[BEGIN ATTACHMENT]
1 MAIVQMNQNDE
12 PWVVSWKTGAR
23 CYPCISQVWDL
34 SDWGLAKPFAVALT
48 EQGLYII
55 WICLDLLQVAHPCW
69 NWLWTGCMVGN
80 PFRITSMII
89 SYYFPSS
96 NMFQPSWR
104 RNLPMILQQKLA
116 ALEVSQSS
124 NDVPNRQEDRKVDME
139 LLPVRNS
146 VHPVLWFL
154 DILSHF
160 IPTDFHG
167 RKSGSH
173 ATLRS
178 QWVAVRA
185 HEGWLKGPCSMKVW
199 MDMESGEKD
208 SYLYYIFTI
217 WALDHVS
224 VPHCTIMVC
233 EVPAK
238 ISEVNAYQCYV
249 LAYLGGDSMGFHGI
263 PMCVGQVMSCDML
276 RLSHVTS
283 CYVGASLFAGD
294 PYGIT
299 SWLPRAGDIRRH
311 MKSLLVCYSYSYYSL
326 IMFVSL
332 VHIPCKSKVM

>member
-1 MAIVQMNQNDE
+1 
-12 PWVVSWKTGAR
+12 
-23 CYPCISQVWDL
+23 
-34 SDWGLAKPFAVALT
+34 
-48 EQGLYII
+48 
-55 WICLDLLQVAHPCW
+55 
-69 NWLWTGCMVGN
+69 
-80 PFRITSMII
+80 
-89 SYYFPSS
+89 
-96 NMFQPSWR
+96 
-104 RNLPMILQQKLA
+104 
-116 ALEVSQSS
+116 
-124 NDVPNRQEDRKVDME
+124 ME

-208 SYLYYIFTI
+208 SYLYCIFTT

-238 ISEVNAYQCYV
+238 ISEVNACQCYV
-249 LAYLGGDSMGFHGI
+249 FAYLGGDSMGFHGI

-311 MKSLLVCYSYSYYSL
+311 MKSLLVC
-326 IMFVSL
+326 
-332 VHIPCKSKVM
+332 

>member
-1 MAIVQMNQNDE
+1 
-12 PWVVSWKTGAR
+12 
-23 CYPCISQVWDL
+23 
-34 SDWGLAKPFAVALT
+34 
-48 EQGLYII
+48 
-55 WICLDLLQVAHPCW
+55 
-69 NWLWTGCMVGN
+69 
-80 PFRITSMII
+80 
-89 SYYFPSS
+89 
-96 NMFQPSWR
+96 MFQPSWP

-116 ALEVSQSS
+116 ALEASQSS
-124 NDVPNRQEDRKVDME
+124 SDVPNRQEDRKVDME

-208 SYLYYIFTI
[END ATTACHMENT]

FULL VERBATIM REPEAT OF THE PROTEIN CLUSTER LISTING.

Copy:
1 MAIVQMNQNDE
12 PWVVSWKTGAR
23 CYPCISQVWDL
34 SDWGLAKPFAVALT
48 EQGLYII
55 WICLDLLQVAHPCW
69 NWLWTGCMVGN
80 PFRITSMII
89 SYYFPSS
96 NMFQPSWR
104 RNLPMILQQKLA
116 ALEVSQSS
124 NDVPNRQEDRKVDME
139 LLPVRNS
146 VHPVLWFL
154 DILSHF
160 IPTDFHG
167 RKSGSH
173 ATLRS
178 QWVAVRA
185 HEGWLKGPCSMKVW
199 MDMESGEKD
208 SYLYYIFTI
217 WALDHVS
224 VPHCTIMVC
233 EVPAK
238 ISEVNAYQCYV
249 LAYLGGDSMGFHGI
263 PMCVGQVMSCDML
276 RLSHVTS
283 CYVGASLFAGD
294 PYGIT
299 SWLPRAGDIRRH
311 MKSLLVCYSYSYYSL
326 IMFVSL
332 VHIPCKSKVM

>member
-1 MAIVQMNQNDE
+1 
-12 PWVVSWKTGAR
+12 
-23 CYPCISQVWDL
+23 
-34 SDWGLAKPFAVALT
+34 
-48 EQGLYII
+48 
-55 WICLDLLQVAHPCW
+55 
-69 NWLWTGCMVGN
+69 
-80 PFRITSMII
+80 
-89 SYYFPSS
+89 
-96 NMFQPSWR
+96 
-104 RNLPMILQQKLA
+104 
-116 ALEVSQSS
+116 
-124 NDVPNRQEDRKVDME
+124 ME

-208 SYLYYIFTI
+208 SYLYCIFTT

-238 ISEVNAYQCYV
+238 ISEVNACQCYV
-249 LAYLGGDSMGFHGI
+249 FAYLGGDSMGFHGI

-311 MKSLLVCYSYSYYSL
+311 MKSLLVC
-326 IMFVSL
+326 
-332 VHIPCKSKVM
+332 

>member
-1 MAIVQMNQNDE
+1 
-12 PWVVSWKTGAR
+12 
-23 CYPCISQVWDL
+23 
-34 SDWGLAKPFAVALT
+34 
-48 EQGLYII
+48 
-55 WICLDLLQVAHPCW
+55 
-69 NWLWTGCMVGN
+69 
-80 PFRITSMII
+80 
-89 SYYFPSS
+89 
-96 NMFQPSWR
+96 MFQPSWP

-116 ALEVSQSS
+116 ALEASQSS
-124 NDVPNRQEDRKVDME
+124 SDVPNRQEDRKVDME

-208 SYLYYIFTI